At its center is Tokiko (Kinuyo Tanaka), who's introduced receiving an expensive ring from the company president's son, who couldn't be barking up a wronger tree if he tried. That's because her heart belongs to former boxer and current hoodlum Joji (Joji Oka, the meddling family friend in Naruse's No Blood Relation), who makes plain that he's "not a big boss," but that doesn't prevent the admiring Hiroshi (Hideo Mitsui) from joining his gang and becoming a "full-fledged punk." This, naturally, doesn't sit well with Hiroshi's sister Kazuko (Sumiko Mizukubo), who appeals directly to Joji to put her brother back on the straight and narrow. What she doesn't anticipate is that this will inspire Tokiko to do the same with Joji.

Appropriately enough, the pivot point comes halfway through the film when Tokiko confronts Kazuko at the record store where she works, takes her for a walk, and threatens her with a gun. Unable to pull the trigger, Tokiko bashfully puts the gun away, impulsively kisses Kazuko on the cheek (an action Ozu deliberately keeps out of the frame), and returns to Joji, telling him "I've fallen for her, too." What she's actually fallen for, though, is Kazuko's respectable domesticity, which she'd like them to have. Too bad the chances of that are nil when Joji announces his intention to pull the proverbial "one last job" before going straight.
Wednesday, November 4th, 2015
8:50 pm
Who among us keep watch from this strange watchtower to warn of the arrival of our new executioners?

The first shock is that it's in color. When one thinks of Holocaust documentaries, that conjures up the grainy, black-and-white footage shot when Allied forces liberated Nazi concentration camps in 1944 and 1945. True, there is some of that in Night and Fog, but when director Alain Resnais and his crew went to Auschwitz and Majdanek in 1955, they filmed what they found there in color to better contrast it with the stock footage and still photos Resnais knew it would be intercut with. Combined with the matter-of-fact commentary written by survivor Jean Cayrol (sample: "Even a road where cars and peasants and couples pass, even a resort village with a steeple and a country fair can lead to a concentration camp."), it all adds up to one of the most powerful and sobering 32 minutes ever committed to celluloid. The moving shots of the fences, the empty barracks, the latrines, the abandoned observation post, the hospital, the surgical block, the brothel, the prison, the crematorium, the gas chamber -- they would be haunting even without Cayrol's words and Hans Eisler's music. With them, they're a chilling reminder that the most abominable things can happen in the most ordinary-looking places.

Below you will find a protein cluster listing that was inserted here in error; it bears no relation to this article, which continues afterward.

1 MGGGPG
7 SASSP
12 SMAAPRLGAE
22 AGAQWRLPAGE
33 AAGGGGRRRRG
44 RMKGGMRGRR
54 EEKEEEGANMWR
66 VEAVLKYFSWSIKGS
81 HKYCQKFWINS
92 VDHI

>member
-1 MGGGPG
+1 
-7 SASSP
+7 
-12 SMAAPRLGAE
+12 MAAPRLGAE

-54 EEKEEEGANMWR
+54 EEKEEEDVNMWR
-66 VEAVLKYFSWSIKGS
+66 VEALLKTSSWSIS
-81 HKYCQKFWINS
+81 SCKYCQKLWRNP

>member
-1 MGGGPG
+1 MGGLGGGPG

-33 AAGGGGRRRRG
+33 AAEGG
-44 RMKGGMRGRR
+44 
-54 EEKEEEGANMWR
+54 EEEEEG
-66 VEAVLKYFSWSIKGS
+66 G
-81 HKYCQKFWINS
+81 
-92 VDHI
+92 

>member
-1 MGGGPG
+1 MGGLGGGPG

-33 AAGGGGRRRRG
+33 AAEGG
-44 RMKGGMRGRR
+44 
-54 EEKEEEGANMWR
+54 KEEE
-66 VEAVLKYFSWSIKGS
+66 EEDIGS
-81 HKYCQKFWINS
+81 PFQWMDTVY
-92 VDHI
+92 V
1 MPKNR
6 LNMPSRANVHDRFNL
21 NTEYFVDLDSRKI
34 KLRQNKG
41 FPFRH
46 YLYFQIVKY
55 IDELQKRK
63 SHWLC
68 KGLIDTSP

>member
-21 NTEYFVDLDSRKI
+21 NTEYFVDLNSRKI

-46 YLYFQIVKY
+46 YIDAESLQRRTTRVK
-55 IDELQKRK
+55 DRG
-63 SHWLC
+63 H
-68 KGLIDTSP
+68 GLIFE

4:24 pm
It took more than one man to change my name to Shanghai Lily.

When Josef von Sternberg brought Marlene Dietrich to the States after The Blue Angel, she received second billing on their next two collaborations, but that changed on their fourth, 1932's Shanghai Express, for which she got the star billing she'd always deserved. Introduced alighting from a car in a black veil and an outfit consisting mostly of black feathers, Dietrich plays the notorious "white flower of China" Shanghai Lily, who boards an express train bound for the city from which she got her name. She's not the only curious character making the trip from Peking, though, which proves dicey as China is in the midst of civil war.

The main passenger of interest to Lily is British military surgeon Capt. Donald Harvey (Clive Brook) -- "Doc" to her -- a former lover who broke things off five years earlier over a supposed infidelity. The one she shares her compartment with, though, is fellow lady of ill repute Hui Fei (Anna May Wong), who also shares the derision of the train's resident prigs, doctor of divinity Rev. Carmichael (Lawrence Grant) and respectable boardinghouse owner Mrs. Haggerty (Louise Closser Hale), who's more concerned about the well-being of her dog Waffles than anyone else's. That leaves the unassuming Henry Chang (Warner Oland), who turns out to be the leader of the rebellion, and brash Sam Salt (Eugene Pallette), who lives up to his boast that he'll bet on anything -- including whether they'll all live through their ordeal when rebels under Chang's command capture the train.

Throughout, von Sternberg and Oscar-winning cinematographer Lee Garmes (aided by an uncredited James Wong Howe) find just the right lighting to highlight Dietrich's singular beauty, as well as her ability to smoke a cigarette. This is especially apparent in the scene where Lily, fully aware of the danger Capt. Harvey is in, sacrifices her freedom in exchange for his. What makes it a particularly selfless act is her insistence on not letting Harvey know she's making it, which is why the film remains engaging even after the Shanghai Express gets underway again with most of the principal cast intact. If those two lovebirds are going to end up together, she's determined to make him work for it.